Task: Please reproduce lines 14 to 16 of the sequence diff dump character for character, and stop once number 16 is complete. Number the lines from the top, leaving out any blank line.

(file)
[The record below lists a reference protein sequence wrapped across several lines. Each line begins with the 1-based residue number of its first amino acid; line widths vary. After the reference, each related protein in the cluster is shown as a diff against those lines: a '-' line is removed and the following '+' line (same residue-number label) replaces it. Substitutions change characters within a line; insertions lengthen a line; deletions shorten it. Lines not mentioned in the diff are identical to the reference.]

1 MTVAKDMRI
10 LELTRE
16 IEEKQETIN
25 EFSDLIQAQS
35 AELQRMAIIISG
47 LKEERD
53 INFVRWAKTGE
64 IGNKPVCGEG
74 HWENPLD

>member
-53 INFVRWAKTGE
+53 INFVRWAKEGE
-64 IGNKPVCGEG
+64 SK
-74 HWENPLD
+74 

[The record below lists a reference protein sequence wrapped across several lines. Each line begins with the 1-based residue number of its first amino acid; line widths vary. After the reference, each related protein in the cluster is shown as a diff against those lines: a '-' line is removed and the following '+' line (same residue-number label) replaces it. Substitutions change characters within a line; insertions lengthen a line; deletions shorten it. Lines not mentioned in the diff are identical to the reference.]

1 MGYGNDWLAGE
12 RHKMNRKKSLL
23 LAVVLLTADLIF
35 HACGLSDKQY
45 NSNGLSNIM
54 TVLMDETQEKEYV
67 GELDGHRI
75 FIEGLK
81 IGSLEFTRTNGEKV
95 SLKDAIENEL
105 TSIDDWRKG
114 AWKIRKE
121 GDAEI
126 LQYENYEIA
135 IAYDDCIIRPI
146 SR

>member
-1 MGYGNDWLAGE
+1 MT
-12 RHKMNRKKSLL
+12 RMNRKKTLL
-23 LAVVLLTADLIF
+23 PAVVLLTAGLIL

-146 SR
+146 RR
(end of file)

-64 IGNKPVCGEG
+64 SK
-74 HWENPLD